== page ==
The compound lever is a simple machine operating on the premise that the resistance from one lever in a system of levers will act as power for the next, and thus the applied force will be amplified from one lever to the next (as long as the mechanical advantage for each lever is greater than one). Almost all scales use some sort of compound lever to work. Other examples include nail clippers and piano keys.
A lever arm uses the fulcrum to lift the load using and intensifying an applied force. In practice, conditions may prevent the use of a single lever to accomplish the desired result, e.g., a restricted space, the inconvenient location of the point of delivery of the resultant force, or the prohibitive length of the lever arm needed. In these conditions, combinations of simple levers, called compound levers, are used. Compound levers can be constructed from first, second and/or third-order levers. In all types of compound lever, the rule is that force multiplied by the force arm equals the weight multiplied by the weight arm. The output from one lever becomes the input for the next lever in the system, and so the advantage is magnified.
The figure on the left illustrates a compound lever formed from two first-class levers, along with a short derivation of how to compute the mechanical advantage. With the dimensions shown, the mechanical advantage, W/F can be calculated as 9 × 10/ = 7.5, meaning that an applied force of 1 pound (or 1 kg) could lift a weight of 7.5 lb (or 7.5 kg).
Alternatively, if the position of the fulcrum on lever AA' were moved so that A1 = 4 units and A2 = 9 units, then the mechanical advantage W/F is calculated as 4 × 9/ = 1, meaning that an applied force will lift an equivalent weight and there is no mechanical advantage. This is not usually the goal of a compound lever system, though in rare situations the geometry may suit a specific purpose.
The distances used in calculation of mechanical advantage are measured perpendicular to the force. In the example of a nail clipper on the right (a compound lever made of a class 2 and a class 3 lever), because the effort is applied vertically (that is, not perpendicular to the lever), distances to the respective fulcrums are measured horizontally, instead of along the lever. In this example, W/F is (7 + 1) × 6/ = 6. Note that (7 + 1) cm = 8 cm is the distance from the point of application of the effort to the fulcrum of the first lever, perpendicular to the applied effort.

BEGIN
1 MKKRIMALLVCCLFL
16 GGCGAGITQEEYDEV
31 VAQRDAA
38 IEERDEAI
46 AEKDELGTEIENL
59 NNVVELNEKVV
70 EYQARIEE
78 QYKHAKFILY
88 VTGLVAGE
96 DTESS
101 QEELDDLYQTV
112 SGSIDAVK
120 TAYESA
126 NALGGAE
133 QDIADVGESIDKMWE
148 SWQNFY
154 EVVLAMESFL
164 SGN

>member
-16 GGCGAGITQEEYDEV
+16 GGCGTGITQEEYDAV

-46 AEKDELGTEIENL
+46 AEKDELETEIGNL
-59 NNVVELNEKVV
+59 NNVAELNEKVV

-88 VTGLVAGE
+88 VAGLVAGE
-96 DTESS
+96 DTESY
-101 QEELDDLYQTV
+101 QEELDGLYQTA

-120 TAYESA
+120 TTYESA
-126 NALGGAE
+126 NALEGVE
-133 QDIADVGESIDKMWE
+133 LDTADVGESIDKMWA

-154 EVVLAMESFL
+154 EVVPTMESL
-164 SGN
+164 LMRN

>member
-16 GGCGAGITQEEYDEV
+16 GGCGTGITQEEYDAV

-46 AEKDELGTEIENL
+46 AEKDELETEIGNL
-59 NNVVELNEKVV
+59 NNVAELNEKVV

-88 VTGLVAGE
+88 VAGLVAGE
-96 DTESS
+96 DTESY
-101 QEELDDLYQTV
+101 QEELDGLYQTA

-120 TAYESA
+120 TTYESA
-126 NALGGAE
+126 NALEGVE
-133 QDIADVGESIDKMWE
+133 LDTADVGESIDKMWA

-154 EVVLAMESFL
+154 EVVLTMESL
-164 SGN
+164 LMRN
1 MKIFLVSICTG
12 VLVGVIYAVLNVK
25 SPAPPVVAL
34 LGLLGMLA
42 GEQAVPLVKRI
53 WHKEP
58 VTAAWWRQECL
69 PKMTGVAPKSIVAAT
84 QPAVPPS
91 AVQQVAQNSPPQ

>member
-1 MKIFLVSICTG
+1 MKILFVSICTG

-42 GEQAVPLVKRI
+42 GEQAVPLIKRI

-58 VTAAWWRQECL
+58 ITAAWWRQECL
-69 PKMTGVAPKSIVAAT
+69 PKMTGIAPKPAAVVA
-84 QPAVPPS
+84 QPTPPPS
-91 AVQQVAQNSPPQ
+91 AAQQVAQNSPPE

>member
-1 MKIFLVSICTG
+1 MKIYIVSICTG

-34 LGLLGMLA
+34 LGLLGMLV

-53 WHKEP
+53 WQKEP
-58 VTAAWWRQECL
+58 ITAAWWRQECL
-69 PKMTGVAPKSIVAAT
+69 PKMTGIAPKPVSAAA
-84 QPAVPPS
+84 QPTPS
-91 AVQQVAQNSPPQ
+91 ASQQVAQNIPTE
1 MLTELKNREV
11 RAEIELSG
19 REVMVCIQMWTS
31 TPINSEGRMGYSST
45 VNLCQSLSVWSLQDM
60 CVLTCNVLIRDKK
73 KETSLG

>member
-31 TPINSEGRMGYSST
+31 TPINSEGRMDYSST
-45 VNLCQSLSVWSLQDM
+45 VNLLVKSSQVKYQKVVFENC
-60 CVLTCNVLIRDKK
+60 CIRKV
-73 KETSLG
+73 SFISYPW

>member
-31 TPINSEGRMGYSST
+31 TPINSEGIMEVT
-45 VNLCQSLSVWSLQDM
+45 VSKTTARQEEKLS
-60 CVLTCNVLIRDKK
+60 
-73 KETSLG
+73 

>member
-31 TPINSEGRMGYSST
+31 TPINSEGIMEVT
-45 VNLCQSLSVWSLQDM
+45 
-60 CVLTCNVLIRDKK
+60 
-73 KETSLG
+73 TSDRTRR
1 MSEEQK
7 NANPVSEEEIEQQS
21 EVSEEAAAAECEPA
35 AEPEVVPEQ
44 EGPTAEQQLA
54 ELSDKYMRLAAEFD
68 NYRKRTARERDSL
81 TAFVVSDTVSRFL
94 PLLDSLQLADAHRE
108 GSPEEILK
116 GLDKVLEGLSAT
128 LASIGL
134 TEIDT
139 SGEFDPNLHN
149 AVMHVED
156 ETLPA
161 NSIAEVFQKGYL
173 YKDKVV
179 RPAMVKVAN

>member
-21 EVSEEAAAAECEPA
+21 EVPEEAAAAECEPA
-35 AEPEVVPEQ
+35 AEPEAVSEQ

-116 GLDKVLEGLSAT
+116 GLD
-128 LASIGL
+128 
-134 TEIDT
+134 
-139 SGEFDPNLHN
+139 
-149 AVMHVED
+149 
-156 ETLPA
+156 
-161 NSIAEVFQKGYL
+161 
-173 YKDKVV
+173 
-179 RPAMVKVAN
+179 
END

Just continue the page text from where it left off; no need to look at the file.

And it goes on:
A few examples of the compound lever are the scale, train brakes, and a common type of nail clippers. Another example is the elbow-joint press, which is used in printing, molding or handloading bullets, minting coins and medals, and in hole punching. Compound balances are used to weigh heavy items. These all use multiple levers to magnify force to accomplish a specific purpose. The train brake translates the force of pushing back the stick to the levers and they rub against the wheels, using friction to slow and eventually stop the train. These are everyday applications of this mechanism.
A piano key is a compound lever of the first-class, since the fulcrum is between the weight to be moved and the power. The purpose of this lever is to translate a small movement (depression of the key) into a larger and fast movement of the hammer on the strings. The quality of the resulting tone depends on whether the final speed is brought about by gradual or sudden movement of the key.
The earliest remaining writings regarding levers date from the 3rd century BC and were provided by Archimedes. "Give me a place to stand, and I shall move the earth with a lever" is a remark attributed to Archimedes, who formally stated the correct mathematical principle of levers (quoted by Pappus of Alexandria).
The idea of the compound lever is attributed to the Birmingham inventor John Wyatt in 1743, when he designed a weighing machine that used four compound levers to transfer a load from a weighing platform to a central lever from which the weight could be measured.
- Popular Mechanics magazine, April, 1924, p. 615-617
- Presser T, Cooke JF. The etude. T. Presser, 1916, p. 497
- Mackay, Alan Lindsay (1991). "Archimedes ca 287–212 BC". A Dictionary of scientific quotations. London: Taylor and Francis. p. 11.
- Ceccarelli, Marco (2007). Distinguished Figures in Mechanism and Machine Science: Their Contributions and Legacies. Dordrecht: Springer. p. 16. ISBN 1-4020-6365-2. Retrieved 2010-01-17.
Then in 1743 John Wyatt (1700–1766) introduced the idea of the compound lever, in which two or more levers work together to further reduce effort.
- "The History of Weighing". Avery Weigh-Tronix. Retrieved 2010-01-17.